On Sunday, June 25, Spencer Morrissey reached a major milestone in his hiking career: he climbed his thousandth Adirondack peak.
“It was kind of a sigh of relief,” Morrissey said. “It was kind of surreal, because I didn’t ever really think I’d get to this point.”
Morrissey chose Peaked Mountain near North Creek for his thousandth peak. He picked the mountain because it has a trail to the summit, which would make it easier for people to join him. Eleven people did.
Morrissey’s goal is to hike all of the Adirondacks mountains that are open to the public, or that he’s allowed to do through permission of the landowners. He’s counted 1,817 possible peaks. He’s not aware of anyone who has hiked 1,000 peaks, let alone all of them.
“Of the 817 I have left, a lot of those are private property,” he said. “My goal is essentially (to hike) all of those that are open to the public and get as many of the private peaks as I can through permission.”
A Long Lake native, the 44-year-old Morrissey now lives in Cranberry Lake and works as a dispatcher for the state Department of Environmental Conservation. He is also a licensed hiking guide and freelance writer.
He has been hiking since the third grade when he ascended Goodnow Mountain near Tupper Lake. By his late 20s, Morrissey had hiked all of the 46 High Peaks multiple times. It was then that decided he would try to hike as many of the Adirondack peaks as possible.
“I think the first couple of bushwhacks I did had such amazing views that you don’t normally get from anywhere else,” he said. “That was kind of a draw.”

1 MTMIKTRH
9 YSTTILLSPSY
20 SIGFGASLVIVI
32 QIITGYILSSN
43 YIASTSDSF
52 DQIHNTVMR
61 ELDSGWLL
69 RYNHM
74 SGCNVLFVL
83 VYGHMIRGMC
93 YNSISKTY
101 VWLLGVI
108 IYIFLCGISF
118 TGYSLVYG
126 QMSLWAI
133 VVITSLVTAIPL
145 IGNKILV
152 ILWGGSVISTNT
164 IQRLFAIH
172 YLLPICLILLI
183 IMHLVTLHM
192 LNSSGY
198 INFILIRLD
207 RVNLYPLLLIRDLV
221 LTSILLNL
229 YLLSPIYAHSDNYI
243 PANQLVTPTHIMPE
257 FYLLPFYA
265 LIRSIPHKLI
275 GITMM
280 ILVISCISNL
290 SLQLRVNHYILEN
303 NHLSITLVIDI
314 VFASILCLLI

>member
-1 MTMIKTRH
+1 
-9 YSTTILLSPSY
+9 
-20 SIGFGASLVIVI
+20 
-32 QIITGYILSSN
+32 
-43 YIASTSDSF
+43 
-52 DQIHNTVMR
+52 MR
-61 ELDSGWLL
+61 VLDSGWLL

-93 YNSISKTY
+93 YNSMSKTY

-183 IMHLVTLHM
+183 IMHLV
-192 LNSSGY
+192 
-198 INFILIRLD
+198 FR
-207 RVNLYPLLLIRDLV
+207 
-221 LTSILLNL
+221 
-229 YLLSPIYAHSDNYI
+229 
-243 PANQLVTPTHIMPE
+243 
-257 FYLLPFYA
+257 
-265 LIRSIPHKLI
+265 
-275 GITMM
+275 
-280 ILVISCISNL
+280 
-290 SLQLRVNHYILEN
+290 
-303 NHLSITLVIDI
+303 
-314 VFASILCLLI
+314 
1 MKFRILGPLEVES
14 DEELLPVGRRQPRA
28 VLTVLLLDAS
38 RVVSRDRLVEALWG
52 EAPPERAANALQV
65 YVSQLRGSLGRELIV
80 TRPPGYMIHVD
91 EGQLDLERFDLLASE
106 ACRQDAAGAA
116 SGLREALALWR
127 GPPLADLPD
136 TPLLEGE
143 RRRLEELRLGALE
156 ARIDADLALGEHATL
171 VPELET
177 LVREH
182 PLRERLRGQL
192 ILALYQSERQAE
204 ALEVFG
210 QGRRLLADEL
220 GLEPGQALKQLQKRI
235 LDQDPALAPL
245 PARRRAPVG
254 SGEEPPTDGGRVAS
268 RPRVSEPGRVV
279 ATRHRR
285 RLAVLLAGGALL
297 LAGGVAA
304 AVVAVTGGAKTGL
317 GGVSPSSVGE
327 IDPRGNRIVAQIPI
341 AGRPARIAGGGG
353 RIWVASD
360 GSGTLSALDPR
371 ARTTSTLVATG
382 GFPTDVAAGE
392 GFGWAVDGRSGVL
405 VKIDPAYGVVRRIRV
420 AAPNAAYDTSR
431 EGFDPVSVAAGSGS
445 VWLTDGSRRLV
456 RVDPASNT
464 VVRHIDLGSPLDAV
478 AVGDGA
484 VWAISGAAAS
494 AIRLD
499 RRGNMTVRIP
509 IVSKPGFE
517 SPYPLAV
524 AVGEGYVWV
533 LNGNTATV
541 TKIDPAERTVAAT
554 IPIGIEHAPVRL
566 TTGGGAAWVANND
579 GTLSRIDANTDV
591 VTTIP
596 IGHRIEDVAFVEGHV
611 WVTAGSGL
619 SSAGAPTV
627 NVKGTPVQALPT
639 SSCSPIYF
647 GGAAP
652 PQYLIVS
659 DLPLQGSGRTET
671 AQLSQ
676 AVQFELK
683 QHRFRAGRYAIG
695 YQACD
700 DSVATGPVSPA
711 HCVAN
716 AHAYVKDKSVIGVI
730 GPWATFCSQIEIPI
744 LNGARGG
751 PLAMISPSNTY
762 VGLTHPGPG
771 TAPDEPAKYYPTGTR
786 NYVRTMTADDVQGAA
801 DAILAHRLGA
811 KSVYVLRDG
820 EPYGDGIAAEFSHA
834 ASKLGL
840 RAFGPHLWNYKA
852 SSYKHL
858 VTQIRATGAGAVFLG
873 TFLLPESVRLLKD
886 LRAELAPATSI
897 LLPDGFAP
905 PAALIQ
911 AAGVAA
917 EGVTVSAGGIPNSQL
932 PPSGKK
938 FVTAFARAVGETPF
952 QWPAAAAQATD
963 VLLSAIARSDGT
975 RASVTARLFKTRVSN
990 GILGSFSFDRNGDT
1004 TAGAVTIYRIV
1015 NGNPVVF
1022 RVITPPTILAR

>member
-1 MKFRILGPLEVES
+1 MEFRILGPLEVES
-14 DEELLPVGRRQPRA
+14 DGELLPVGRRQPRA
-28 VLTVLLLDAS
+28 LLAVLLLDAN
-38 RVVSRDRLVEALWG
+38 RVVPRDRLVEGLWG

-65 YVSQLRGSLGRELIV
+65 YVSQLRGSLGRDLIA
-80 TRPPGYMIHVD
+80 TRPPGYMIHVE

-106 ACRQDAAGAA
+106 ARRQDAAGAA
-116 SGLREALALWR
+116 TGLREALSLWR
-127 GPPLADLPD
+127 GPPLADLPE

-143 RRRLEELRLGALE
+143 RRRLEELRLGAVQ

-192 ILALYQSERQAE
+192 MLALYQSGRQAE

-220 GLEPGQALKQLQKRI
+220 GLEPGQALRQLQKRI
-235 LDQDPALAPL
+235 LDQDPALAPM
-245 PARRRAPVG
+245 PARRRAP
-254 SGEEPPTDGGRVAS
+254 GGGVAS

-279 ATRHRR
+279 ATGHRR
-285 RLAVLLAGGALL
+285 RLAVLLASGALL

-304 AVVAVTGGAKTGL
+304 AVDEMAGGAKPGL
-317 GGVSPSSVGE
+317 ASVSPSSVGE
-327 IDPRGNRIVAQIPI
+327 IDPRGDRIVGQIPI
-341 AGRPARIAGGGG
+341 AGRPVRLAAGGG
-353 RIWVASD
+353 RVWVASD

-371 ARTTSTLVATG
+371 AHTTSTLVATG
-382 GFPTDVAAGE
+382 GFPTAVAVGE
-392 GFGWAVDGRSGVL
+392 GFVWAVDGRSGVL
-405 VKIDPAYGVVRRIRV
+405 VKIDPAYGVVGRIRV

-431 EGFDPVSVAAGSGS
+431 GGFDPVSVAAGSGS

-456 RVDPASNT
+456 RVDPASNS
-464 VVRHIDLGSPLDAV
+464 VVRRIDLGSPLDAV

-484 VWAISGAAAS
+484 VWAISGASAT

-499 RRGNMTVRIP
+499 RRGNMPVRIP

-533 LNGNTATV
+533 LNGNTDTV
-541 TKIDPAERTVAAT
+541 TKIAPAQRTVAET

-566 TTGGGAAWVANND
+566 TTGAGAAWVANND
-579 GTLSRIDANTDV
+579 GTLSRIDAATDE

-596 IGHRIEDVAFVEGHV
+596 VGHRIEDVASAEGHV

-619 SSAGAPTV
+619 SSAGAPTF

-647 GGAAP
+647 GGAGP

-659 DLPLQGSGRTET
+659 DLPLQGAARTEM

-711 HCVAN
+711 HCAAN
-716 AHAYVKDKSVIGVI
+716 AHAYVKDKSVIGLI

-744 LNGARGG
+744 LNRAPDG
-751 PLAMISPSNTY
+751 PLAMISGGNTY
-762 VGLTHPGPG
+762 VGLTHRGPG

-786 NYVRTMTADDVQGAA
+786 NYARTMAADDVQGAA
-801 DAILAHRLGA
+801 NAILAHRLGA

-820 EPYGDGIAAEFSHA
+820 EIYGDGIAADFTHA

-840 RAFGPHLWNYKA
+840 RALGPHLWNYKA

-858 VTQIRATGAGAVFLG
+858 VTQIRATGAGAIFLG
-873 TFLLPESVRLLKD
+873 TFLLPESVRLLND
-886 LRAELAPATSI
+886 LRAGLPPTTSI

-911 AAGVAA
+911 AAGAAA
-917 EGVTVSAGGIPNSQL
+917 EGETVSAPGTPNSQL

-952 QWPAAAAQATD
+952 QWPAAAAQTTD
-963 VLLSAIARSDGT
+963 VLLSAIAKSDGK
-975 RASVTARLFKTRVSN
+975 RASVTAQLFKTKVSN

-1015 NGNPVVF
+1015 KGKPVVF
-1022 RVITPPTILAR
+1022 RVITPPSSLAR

Nearly a decade later, Morrissey had hiked more than 700 small peaks. He also began writing about them and self-published the book, “The Other 54, A Hikers Guide to the Lower 54 Peaks of the Adirondack 100 Highest.” Published in 2007, the guidebook detailed how to hike the 54 highest mountains that weren’t part of the 46 High Peaks. He has since self published a few other outdoor recreation guidebooks.
After reaching 700 peaks, Morrissey took a hiatus from the quest, but he got the hiking bug again in recent years. Morrissey isn’t planning on doing a guidebook based on the hikes, although he said he’s keeping a logbook of his journey.
Most of the small mountains that Morrissey now hikes are less than 3,000 feet and only require a few miles worth of climbing. However, one of the challenges is that most mountains he hikes don’t have trails, so he is required to bushwhack to the summits, which requires navigating on his own. The terrain, at times, can make travel slow and difficult.
Morrissey usually hikes with partners, especially in the winter. He also carries enough gear to spend a night in the woods, if necessary. In the beginning, Morrissey would navigate with map and compass but he now relies on a GPS unit because it’s more efficient to use. He keeps the map and compass in his pack as a backup navigation system.
Unlike many popular summits that are accessible by trail, these mountains often don’t offer views from the summit. Instead, he finds vistas by exploring. If there are no views, he finds something else worthwhile.
“I try to find something on every mountain, whether it’s a cave, a pile of boulders, or some kind of natural feature that gives the mountain its unique flavor,” he said.